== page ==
President Ronald Wilson Reagan
But Ronald Prescott Reagan told WND yesterday he knew Ronald Reagan, too, and Sarah Palin, he insisted, is no Ronald Reagan.
The two brothers – talk radio hosts who live at opposite ends of the political spectrum – reflect the sharp divide across the nation over John McCain’s running mate. Echoing the polarized reactions to President Reagan during his two terms in the 1980s, it’s hard to remain indifferent to the hockey mom from Wasilla, whose meteoric political rise has taken her from the PTA to the governorship to a national ticket at the age of 44. Either you love her, it seems, or she epitomizes what’s wrong with America.
WND met the youngest son of President Reagan, a self-described political “progressive,” awaiting a flight to Seattle following the GOP convention in St. Paul, Minn.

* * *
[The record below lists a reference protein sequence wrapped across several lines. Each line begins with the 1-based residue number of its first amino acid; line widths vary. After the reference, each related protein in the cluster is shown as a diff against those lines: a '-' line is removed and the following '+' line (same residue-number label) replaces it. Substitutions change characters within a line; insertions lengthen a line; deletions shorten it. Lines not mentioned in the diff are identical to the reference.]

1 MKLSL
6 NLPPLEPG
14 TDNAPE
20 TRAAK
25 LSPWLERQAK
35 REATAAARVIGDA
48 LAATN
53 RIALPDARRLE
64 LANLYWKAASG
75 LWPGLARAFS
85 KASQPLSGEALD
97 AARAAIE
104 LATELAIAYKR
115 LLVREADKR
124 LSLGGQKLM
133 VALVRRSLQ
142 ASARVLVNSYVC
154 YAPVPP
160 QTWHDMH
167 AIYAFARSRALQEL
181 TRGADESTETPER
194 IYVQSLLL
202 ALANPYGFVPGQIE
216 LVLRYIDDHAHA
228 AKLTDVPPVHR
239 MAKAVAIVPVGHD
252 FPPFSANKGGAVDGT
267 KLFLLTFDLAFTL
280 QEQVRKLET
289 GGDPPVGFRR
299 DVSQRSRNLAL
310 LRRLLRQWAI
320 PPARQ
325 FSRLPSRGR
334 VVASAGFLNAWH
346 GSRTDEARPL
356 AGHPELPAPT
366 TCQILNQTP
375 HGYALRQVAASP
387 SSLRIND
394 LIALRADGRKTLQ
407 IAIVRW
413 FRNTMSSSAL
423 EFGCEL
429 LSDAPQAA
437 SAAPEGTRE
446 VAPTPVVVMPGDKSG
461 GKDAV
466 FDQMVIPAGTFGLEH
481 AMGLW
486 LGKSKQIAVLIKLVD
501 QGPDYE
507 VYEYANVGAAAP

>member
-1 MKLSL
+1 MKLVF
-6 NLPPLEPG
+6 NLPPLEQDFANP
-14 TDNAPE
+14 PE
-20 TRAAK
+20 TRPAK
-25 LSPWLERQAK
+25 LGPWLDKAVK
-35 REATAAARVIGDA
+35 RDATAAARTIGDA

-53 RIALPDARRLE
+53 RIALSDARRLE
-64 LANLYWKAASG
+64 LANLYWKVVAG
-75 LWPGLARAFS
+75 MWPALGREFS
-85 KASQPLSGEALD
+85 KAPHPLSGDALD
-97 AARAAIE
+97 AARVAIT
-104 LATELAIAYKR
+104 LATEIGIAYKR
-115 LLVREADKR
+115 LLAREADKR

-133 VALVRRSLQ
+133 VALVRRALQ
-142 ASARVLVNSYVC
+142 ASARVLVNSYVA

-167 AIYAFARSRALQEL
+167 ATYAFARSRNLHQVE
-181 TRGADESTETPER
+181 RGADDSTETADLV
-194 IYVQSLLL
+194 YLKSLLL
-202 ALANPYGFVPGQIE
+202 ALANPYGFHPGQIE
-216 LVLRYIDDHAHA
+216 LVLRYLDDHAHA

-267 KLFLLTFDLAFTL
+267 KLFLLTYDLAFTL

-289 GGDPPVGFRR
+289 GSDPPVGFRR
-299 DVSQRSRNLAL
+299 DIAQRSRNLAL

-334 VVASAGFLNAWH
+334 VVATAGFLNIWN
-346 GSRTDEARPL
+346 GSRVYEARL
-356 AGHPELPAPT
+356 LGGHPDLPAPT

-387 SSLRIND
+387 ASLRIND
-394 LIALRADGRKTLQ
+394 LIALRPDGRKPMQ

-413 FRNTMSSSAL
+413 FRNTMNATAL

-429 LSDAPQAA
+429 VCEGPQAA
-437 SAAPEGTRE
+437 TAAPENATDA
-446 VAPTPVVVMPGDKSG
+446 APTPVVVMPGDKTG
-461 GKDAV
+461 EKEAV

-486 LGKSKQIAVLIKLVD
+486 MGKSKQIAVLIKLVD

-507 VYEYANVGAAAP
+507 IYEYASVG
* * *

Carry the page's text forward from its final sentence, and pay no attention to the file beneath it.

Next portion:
Ron Reagan, 50, told WND he cannot speak for his father, who died in 2004, but doubts the 40th president would approve of Palin if he were alive and well today.
“Sarah Palin,” he said, “has nothing in common with my father, a two-term governor of the largest state in the union, a man who had been in public life for decades, someone who had written, thought and spoke for decades about foreign policy issues, domestic policy issues, and on and on and on.”
But many introduced to Palin this week say she excites them like Ronald Reagan did.
“I think they ought to start using their brain, instead of viscera,” Ron Jr. said in reaction.
Isn’t the excitement, however, simply over a charismatic candidate for national office who espouses conservative values and ideas without apology and already has successfully put them into practice?
“That may excite them,” Ron Jr. said. “But many of those values are hypocritical and dishonest, and, frankly, scary.”
Creationism is one of the scary beliefs Palin advocates, he said.
“It doesn’t bother some people, I know, but, frankly, somebody like that has no idea what kind of planet we live on – literally has no idea what the planet is all about,” Ron Jr. said.
“It’s such a profoundly anti-intellectual, anti-science stance,” he asserted. “I don’t see how you can hold high office and believe something like that.”